Caterpillar fungus are known as yartsa gunbu (དབྱར་རྩྭ་དགུན་འབུ།) in Tibet—yartsa means summer grass, gunbu means winter worm. In Chinese it’s called “chongcao” or “dong chong xia cao” which also translates to “summer grass winter worm.” It’s a rare herb found in Tibet and other Himalayan regions and only grows above an altitude of 4000 meters. The fungus is highly valued for its purported medicinal benefits, for instance, as a treatment for cancer and aging, high blood pressure, as a libido booster and as an immune system booster. This is why the fungus is so popular among Han Chinese people in mainland China, and even in some western countries. Demand for the fungus has soared.
May and June are the harvest season for caterpillar fungus. Tibetan Nomadic yak herders and farmers leave their home and set up tents near the mountains for the harvest. They collect the caterpillar larvae with its parasitic fungus whole from the ground. This highly prized medicinal fungus has mostly been traded to China for centuries. During the short harvest period a prolific harvester can earn more than enough cash to live on for an entire year. In the last few decades harvesting caterpillar fungus has developed into the main source of income for rural Tibetans.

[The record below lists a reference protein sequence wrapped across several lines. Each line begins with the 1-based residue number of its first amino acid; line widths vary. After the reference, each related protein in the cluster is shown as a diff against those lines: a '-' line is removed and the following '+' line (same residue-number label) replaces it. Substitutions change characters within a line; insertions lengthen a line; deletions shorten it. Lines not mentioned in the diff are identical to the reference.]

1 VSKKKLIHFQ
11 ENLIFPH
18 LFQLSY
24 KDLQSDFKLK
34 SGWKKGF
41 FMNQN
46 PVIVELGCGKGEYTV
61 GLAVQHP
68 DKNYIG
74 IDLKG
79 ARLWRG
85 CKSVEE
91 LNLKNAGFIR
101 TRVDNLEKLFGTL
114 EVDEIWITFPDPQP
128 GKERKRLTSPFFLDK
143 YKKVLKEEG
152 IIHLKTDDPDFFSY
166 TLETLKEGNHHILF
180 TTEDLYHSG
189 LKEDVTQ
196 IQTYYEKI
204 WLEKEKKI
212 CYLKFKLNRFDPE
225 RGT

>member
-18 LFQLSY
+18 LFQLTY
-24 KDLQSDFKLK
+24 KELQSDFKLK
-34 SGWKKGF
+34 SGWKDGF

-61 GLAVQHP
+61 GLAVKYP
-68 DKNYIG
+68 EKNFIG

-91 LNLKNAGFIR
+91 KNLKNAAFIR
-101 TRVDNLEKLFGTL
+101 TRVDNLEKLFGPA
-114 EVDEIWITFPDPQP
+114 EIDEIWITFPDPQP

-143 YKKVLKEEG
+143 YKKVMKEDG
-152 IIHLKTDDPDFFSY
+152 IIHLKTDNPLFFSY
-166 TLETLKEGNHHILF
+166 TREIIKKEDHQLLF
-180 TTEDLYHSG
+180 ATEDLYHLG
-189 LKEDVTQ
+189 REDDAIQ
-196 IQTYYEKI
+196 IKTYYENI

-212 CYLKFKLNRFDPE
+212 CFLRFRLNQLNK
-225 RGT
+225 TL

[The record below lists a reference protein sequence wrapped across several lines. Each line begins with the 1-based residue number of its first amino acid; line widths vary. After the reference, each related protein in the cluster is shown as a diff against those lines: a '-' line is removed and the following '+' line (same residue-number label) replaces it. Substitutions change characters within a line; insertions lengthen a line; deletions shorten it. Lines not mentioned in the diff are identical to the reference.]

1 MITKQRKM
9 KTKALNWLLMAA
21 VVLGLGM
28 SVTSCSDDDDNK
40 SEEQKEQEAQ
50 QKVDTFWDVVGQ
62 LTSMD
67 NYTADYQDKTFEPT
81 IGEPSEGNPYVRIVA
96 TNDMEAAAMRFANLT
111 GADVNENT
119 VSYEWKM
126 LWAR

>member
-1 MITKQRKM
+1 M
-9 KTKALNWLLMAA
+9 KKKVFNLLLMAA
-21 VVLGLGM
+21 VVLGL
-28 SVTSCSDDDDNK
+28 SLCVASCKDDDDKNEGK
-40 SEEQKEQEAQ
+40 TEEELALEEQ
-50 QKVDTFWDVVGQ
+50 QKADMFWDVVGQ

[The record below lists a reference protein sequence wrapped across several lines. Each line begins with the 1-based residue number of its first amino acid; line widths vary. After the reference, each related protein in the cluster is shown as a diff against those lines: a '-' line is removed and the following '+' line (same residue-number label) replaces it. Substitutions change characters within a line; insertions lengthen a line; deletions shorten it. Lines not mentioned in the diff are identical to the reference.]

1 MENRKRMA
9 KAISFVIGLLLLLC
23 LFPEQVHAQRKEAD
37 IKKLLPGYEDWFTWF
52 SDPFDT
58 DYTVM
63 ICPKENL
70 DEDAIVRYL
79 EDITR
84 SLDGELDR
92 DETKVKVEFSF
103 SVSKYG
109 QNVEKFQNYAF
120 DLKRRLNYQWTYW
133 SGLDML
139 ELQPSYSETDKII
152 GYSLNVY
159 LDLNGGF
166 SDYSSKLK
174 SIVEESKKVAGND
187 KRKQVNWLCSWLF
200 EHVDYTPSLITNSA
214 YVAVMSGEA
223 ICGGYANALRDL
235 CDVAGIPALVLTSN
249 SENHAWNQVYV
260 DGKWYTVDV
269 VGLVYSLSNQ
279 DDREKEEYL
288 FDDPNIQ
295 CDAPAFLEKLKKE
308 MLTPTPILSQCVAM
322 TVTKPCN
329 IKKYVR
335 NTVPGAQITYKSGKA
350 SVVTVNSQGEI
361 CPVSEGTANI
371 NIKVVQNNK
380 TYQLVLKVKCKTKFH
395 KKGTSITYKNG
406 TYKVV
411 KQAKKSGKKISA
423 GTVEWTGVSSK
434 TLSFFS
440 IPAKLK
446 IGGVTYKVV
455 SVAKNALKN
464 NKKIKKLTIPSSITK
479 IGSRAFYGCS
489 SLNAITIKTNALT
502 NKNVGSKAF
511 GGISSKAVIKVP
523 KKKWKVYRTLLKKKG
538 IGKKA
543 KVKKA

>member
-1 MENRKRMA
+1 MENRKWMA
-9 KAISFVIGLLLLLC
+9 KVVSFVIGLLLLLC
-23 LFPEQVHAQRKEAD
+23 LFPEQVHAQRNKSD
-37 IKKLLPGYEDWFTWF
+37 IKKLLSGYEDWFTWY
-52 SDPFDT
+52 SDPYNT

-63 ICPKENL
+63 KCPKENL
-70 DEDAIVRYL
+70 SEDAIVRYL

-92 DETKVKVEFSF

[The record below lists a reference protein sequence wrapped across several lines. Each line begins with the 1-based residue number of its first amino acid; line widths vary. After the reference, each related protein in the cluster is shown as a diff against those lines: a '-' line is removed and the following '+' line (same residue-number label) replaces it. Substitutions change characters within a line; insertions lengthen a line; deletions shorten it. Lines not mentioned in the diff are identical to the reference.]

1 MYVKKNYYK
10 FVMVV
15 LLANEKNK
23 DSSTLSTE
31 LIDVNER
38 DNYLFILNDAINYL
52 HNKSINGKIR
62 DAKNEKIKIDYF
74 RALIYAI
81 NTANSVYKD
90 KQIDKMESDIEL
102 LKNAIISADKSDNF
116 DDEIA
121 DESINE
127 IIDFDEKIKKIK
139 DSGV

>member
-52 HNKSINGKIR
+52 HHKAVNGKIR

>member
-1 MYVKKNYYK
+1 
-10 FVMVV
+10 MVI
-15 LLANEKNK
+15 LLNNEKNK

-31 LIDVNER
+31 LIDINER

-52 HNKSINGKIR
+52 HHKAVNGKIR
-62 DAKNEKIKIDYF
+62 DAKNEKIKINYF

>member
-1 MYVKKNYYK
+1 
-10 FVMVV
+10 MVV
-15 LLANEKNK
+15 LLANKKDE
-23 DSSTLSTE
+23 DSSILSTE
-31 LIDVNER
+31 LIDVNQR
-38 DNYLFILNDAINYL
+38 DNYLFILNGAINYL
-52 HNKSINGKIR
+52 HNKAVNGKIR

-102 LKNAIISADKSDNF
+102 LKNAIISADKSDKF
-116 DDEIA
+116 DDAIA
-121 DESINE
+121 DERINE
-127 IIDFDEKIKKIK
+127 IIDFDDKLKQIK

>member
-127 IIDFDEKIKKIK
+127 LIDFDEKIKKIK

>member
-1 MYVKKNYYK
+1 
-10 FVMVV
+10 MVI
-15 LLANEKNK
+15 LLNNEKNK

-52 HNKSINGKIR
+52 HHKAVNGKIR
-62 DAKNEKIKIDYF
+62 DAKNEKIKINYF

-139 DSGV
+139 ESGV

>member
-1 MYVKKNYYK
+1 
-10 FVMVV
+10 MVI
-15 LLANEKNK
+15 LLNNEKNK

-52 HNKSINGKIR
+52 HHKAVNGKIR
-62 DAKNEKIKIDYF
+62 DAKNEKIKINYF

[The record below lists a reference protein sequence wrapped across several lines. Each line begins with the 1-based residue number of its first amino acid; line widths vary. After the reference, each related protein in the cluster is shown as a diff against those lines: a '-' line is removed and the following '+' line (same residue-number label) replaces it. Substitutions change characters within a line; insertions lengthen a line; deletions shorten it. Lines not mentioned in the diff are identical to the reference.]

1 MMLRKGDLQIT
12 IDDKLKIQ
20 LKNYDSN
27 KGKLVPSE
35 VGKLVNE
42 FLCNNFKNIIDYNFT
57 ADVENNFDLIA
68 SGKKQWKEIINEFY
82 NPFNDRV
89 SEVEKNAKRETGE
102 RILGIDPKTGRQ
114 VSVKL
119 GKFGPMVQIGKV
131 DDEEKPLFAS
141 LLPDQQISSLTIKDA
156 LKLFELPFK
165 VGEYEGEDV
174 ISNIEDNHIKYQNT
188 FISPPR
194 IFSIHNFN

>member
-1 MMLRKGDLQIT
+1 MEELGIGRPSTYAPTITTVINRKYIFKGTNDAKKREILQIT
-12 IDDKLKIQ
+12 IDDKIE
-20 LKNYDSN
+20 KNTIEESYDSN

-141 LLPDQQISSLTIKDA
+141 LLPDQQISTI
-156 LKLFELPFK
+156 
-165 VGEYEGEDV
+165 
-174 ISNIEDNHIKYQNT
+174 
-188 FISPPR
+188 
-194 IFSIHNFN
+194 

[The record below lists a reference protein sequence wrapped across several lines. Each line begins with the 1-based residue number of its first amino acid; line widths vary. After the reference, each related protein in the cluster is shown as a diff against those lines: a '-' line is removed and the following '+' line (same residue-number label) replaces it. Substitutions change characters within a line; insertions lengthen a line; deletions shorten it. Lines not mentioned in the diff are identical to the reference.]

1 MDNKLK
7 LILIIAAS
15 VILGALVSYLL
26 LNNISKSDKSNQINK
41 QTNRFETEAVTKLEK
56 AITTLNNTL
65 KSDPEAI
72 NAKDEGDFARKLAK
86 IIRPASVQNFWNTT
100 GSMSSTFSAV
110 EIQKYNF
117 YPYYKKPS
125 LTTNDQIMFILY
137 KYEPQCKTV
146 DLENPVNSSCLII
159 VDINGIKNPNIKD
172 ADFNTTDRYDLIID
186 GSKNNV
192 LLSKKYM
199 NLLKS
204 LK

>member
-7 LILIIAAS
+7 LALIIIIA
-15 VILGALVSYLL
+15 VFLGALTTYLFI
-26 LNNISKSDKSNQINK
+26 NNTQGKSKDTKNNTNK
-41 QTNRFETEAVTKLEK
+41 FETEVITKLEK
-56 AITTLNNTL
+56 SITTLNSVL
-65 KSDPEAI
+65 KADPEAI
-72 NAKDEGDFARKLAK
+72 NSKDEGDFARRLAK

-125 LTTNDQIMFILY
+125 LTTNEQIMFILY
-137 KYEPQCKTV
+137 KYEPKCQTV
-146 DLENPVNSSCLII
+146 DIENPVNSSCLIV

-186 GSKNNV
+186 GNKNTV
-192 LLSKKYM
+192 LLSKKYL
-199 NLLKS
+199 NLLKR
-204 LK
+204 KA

Every spring business traders from China travel to Tibet to collect caterpillar fungus from local people. The Chinese grind up the fungus and sell it as a powder, use it whole as a garnish, cook it with soup and drink it with tea. It costs 30-70 RMB for a single caterpillar fungus, though it also depends on where and who you buy from. It’s cheaper if you buy from local Tibetans and more expensive if you buy from shops in mainland China, due to the processing and packaging. It’s better to get local people’s help if you want to purchase some because there are fakes in the market.